Read More…

Leave a comment

The Anthropocene, Conservation, & Paradox

By Christopher Reiger, Co-founder & Managing Director of BAASICS

Post

The polemic swirling around the term [Anthropocene] is as often existential as it is technical or scientific; provocative and challenging questions are being asked. Is humanity now so industrialized and technologically advanced as to be distinct from the rest of nature? If so, how can the Earth best be protected from our species’ excesses? Or are humans just displaying the same boom-and-bust tendencies many other animals do? And if this is so, can we learn to be good stewards, thoughtfully shaping the Earth we are a part of?

The above paragraph is drawn from the press release for our upcoming program, BAASICS.6: The Edge Effect. An earlier iteration of the text characterized the philosophical divide associated with the term Anthropocene as “fundamentally antagonistic.” That wording is too strong to apply to all of the debates surrounding the concept, but it’s a perfect fit for the often ugly quarrel among contemporary conservationists.

This infighting is thoughtfully addressed in “Bridging the Conservation Divide” (December 2014), a short piece by Michelle Nijhuis for The New Yorker. Nijhuis observes that the ideological question giving rise to the dispute is, “Should we conserve nature for nature’s sake, or for our own?,” and she identifies the principal belligerents as preservationists and utilitarians (the former being the nature-for-nature’s-sake camp and the latter the for-humanity’s-sake folks).
Read More…

2 Comments

Wilderness & Elisheva Biernoff’s “Inheritance”

By Christopher Reiger, Co-founder & Managing Director of BAASICS

Last week, in “Walking City Alleys,” I wrote that “the practical and philosophical questions that churn around the idea [of wilderness] are particularly significant in the context of our current Borderlands exploration and the upcoming BAASICS.6: The Edge Effect program at San Francisco State University.” A few days ago, thinking more about wilderness and the Anthropocene, I recalled my brief consideration of artist Elisheva Biernoff‘s installation “Inheritance,” a piece that originally appeared on Hungry Hyaena in November 2011 but I’m reposting here because of its relevance to our survey of the Borderlands.

+++++

Biernoff_Inheritance_1

Elisheva Biernoff
“Inheritance”
2010
80 slides of endangered wilderness areas projected onto mist from a humidifier housed in a plywood and fabric enclosure

Environmental historian William Cronon argues that “only people whose relation to the land was already so alienated could hold up wilderness as a model for human life in nature, for the romantic ideology of wilderness leaves precisely nowhere for human beings actually to make their living from the land.” I recalled Cronon’s incisive critique of wilderness ideology as I pondered artist Elisheva Biernoff’s “Inheritance,” a compelling installation included in Eli Ridgway Gallery‘s recent group show, “Better A Live Ass Than A Dead Lion.”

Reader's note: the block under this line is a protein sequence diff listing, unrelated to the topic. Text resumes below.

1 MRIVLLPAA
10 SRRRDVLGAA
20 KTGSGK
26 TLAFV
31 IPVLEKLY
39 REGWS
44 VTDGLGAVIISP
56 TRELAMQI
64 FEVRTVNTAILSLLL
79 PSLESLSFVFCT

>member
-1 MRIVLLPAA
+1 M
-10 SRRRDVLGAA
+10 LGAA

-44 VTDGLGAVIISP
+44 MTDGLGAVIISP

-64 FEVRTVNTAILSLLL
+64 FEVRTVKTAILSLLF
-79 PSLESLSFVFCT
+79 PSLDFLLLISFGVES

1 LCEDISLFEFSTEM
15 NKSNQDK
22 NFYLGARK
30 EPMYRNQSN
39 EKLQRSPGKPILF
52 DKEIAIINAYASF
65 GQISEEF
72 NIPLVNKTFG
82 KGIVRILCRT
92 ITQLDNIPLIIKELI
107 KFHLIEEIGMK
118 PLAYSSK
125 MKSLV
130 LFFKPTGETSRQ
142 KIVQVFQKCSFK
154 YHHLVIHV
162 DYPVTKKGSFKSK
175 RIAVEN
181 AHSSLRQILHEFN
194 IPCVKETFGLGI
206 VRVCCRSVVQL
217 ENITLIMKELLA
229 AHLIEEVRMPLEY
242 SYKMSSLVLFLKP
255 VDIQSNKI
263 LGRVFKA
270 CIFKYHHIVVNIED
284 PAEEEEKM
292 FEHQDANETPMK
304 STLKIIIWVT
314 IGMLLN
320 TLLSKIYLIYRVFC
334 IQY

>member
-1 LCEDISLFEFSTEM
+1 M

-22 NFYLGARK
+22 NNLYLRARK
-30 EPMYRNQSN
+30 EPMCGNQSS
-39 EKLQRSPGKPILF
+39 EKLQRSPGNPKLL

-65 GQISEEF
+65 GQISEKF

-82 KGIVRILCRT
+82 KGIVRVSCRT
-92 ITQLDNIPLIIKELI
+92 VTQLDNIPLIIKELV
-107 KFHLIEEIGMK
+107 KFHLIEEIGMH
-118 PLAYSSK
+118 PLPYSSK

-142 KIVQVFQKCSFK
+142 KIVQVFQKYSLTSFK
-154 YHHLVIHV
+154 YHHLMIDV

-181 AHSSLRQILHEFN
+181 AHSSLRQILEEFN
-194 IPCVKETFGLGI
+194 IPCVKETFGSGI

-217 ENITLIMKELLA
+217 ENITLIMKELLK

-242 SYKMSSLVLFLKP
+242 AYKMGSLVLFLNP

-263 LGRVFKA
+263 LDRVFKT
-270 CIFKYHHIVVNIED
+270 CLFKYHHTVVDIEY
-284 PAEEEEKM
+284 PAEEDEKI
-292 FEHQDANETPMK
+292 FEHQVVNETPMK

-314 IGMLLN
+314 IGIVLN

Read More…

Leave a comment

Firefly & the Border Reivers of England and Scotland

By Selene Foster, Co-founder & Executive Director of BAASICS

The word reaver is Old English for “plundering forager.” I came to know this after I adopted Joss Whedon‘s Firefly as part of my personal mythos (this is what pop culture is for, right?) and became interested in the origin of his Reavers. According to firefly.wikia.com:

Reaver territory is centered about the rim of known space….Normally they stay within their own territory and only venture out on raids, rather than moving en masse to attack the Alliance or the border worlds.

reaver

A Firefly Reaver, acting all scary like

I imagine “the rim of known space” to be a special kind of border, one that can only exist in the imagination and that is always in flux, perpetually expanding outward but also remaining finite, delimited by the extent of our knowledge. The dark malice of Whedon’s Reavers is only eclipsed by the darkness that lies beyond their territory, beyond the scope of human imaginings and the purview of modern astronomers.

Because of my affection for Firefly, I was captivated by a bit of history I came across recently, arguably made famous by the Scottish novelist, playwright, and poet Sir Walter Scott in The Minstrelsy of the Scottish Border, a collection of ballads he compiled and undoubtedly “improved” upon in 1802 and 1803. It includes such rousing ditties as the “Lyke-Wake Dirge,” about the soul’s travel from earth to purgatory, and “The Daemon Lover,” about a man (possibly the Devil) who lures his wife into leaving her child and joining him on a ship sailing into dark waters, where he eventually drowns them both. It also tells the heroic tale of Johnnie Armstrong, the charismatic leader of a lawless gang of raiders, operating in a borderland called the Marches.
Read More…

Leave a comment